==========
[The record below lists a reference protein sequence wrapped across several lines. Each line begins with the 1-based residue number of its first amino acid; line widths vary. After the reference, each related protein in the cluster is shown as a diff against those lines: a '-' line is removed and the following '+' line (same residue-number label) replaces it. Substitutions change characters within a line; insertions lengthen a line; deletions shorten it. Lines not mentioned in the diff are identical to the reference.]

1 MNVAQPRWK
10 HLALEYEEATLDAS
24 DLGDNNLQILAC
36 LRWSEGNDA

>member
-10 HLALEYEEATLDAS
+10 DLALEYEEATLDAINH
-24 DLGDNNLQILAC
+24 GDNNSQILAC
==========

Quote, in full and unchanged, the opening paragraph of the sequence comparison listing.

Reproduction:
[The record below lists a reference protein sequence wrapped across several lines. Each line begins with the 1-based residue number of its first amino acid; line widths vary. After the reference, each related protein in the cluster is shown as a diff against those lines: a '-' line is removed and the following '+' line (same residue-number label) replaces it. Substitutions change characters within a line; insertions lengthen a line; deletions shorten it. Lines not mentioned in the diff are identical to the reference.]